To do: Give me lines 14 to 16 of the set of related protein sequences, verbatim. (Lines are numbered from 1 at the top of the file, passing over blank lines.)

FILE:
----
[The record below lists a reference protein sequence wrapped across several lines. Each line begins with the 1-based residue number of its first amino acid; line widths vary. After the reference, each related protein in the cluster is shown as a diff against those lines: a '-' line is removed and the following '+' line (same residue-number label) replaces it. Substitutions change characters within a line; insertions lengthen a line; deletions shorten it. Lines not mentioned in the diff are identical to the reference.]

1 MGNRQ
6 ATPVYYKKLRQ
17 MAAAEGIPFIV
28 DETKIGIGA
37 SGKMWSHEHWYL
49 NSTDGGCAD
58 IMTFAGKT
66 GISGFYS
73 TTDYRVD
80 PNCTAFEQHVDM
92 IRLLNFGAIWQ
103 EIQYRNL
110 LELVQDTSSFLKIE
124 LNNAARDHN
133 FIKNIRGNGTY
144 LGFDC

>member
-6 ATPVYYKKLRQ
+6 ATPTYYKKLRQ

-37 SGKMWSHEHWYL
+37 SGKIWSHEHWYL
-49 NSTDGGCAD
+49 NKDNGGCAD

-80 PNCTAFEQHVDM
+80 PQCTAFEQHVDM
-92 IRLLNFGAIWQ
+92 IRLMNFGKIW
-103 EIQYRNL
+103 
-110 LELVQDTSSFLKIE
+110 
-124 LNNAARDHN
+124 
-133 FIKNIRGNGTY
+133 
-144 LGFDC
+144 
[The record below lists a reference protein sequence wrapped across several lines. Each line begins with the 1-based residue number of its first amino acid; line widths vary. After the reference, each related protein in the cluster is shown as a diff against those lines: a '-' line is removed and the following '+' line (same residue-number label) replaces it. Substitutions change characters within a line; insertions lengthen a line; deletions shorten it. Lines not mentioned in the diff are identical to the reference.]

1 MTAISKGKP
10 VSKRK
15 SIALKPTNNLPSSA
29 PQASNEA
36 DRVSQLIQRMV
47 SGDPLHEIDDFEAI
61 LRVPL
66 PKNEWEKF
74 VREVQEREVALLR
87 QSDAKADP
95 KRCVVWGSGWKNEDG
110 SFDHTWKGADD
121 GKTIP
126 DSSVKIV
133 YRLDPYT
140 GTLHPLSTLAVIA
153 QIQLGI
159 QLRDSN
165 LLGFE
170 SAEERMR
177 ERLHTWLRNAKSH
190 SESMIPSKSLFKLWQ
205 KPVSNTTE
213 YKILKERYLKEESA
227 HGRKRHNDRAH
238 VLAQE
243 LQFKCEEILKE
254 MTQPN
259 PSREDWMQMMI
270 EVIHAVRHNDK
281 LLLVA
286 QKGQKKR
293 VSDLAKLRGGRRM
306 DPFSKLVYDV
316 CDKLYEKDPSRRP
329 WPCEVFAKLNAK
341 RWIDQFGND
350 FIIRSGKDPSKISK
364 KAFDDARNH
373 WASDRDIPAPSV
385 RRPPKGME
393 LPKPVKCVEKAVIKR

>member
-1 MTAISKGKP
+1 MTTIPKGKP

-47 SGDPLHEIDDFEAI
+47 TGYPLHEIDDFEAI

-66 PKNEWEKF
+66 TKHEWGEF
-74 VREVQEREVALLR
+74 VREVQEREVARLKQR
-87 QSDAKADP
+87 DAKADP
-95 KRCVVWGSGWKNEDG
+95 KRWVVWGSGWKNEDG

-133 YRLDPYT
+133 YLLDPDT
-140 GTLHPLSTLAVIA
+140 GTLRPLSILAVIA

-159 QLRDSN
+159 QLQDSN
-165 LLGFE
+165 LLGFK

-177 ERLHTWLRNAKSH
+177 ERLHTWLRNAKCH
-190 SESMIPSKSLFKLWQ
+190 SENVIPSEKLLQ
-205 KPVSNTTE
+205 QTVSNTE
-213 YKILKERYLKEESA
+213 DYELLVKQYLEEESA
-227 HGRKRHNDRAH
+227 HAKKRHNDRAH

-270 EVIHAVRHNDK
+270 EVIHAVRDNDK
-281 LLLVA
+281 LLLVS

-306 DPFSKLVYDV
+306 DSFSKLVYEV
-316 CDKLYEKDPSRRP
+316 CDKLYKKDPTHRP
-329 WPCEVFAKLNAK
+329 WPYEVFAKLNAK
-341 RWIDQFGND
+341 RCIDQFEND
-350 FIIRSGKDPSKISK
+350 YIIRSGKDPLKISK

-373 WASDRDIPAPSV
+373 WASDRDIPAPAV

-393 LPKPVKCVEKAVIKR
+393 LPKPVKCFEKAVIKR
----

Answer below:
110 LELVQDTSSFLKIE
124 LNNAARDHN
133 FIKNIRGNGTY